5 Ways to Nail a Job Interview


For two years I hired summer students for a hostel front desk in Montreal, positions that were relatively popular within my university. I saw a huge range of students in the job interviews, and subsequently, a huge range of interview styles, ranging from “doing it for the good vibes” to business school student precision. While some interviews were clearly better than others, there always seemed to be the same slip-ups, regardless of the preparedness of the candidate. Here are all the little ways to make an interviewer remember you.

1. Arrive early

It’s the golden rule of interview tips for a reason. Doing interviews all day is exhausting, and an interviewer might get frustrated if you waste their time. This also makes you look unprofessional and unreliable. Instead, arrive about 10-15 minutes before your scheduled time, especially if it’s scheduled for later in the day. If the interview before yours wraps up early, the interviewing committee might see you sooner. Can’t help being late? Call ahead and let them know. Then they’ll be able to interview the candidate who arrived early and won’t waste their time just waiting.

2. Treat every chit-chat in the building as a mini-interview

At the end of a full day of interviews, the first thing the interview committee and I would do was to ask the receptionist for their feedback. And their opinion mattered because they saw how people acted when there wasn’t anyone around to impress. People remember rudeness and it’s hard to shake off the first impression like that.

3. Know what the job position entails

The amount of people applying to positions and having absolutely no idea what the responsibilities of the job are always surprised me. So make sure you read the job description! Explain what the job is to a friend. Imagine yourself in the job and picture your day-to-day. That way, if an interviewer asks you a question about the role, you will feel more prepared.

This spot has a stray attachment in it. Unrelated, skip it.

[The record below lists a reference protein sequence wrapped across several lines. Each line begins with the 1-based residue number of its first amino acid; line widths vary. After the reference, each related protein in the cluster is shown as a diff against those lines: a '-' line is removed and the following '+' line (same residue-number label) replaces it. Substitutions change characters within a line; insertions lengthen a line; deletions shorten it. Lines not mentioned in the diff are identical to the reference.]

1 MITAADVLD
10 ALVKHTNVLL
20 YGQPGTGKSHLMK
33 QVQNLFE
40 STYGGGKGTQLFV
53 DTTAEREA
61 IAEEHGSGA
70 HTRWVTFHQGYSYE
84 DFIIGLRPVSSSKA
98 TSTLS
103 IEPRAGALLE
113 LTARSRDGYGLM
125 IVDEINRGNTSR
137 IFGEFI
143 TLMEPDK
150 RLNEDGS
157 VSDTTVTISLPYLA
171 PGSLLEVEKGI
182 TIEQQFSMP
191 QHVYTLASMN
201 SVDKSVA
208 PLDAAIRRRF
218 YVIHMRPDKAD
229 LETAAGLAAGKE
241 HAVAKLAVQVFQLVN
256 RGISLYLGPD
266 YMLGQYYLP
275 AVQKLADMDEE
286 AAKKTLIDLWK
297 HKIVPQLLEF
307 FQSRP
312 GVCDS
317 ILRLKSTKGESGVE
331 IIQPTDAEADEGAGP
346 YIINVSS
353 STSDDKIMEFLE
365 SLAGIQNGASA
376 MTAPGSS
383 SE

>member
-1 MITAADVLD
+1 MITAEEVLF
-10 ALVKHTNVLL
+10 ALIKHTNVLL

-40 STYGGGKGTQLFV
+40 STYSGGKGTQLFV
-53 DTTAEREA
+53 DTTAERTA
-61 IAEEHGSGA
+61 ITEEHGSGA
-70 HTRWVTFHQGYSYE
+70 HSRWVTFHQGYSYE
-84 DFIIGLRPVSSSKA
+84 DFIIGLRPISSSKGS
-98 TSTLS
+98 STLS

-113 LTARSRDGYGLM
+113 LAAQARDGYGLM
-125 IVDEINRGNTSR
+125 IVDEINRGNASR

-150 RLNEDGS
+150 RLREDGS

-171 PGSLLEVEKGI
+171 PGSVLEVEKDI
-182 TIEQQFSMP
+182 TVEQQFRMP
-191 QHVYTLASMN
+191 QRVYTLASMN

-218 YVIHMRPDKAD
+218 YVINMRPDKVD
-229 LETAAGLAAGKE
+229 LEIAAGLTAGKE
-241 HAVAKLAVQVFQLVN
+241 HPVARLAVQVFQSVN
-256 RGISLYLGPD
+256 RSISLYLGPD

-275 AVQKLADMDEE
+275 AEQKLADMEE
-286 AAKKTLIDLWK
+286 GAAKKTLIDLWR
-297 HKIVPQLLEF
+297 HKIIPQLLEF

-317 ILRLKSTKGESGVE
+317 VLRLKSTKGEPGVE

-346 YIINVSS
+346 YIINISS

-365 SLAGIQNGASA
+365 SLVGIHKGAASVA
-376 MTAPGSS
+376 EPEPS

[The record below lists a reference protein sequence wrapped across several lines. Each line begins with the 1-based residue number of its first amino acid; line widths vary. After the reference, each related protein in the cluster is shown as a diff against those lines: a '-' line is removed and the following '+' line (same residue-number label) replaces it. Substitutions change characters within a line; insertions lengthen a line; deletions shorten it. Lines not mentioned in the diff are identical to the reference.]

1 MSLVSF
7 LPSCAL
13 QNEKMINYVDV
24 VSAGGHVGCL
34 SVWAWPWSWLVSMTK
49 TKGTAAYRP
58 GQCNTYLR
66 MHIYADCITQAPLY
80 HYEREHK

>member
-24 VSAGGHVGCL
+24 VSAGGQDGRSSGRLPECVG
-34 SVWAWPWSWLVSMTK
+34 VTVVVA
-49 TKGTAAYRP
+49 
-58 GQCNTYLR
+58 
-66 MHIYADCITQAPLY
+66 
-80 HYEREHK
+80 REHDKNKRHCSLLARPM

4. Ask a question at the end

Most people don’t. Asking a thoughtful question will make you stand out. My personal favourite is “What’s your idea of an ideal candidate?”. You’ll get an idea of what management would expect of you, and this will signify to recruiters that you are really interested in this role.

5. Fake it ‘till you make it

Interviews are nerve-wracking. Sitting in front of strangers who are evaluating you can get stressful. The interviewers know this, and they can also feel the awkwardness in the room. So do your part in diffusing the awkwardness. Answer their questions with openness and friendliness (while still being professional, of course). Pretend they’re your parents’ friends or your formal extended family. Sit confidently, and make eye contact with everyone in the room at least three times. Treat this as an opportunity to just talk about yourself for 30 minutes. You’ve got this!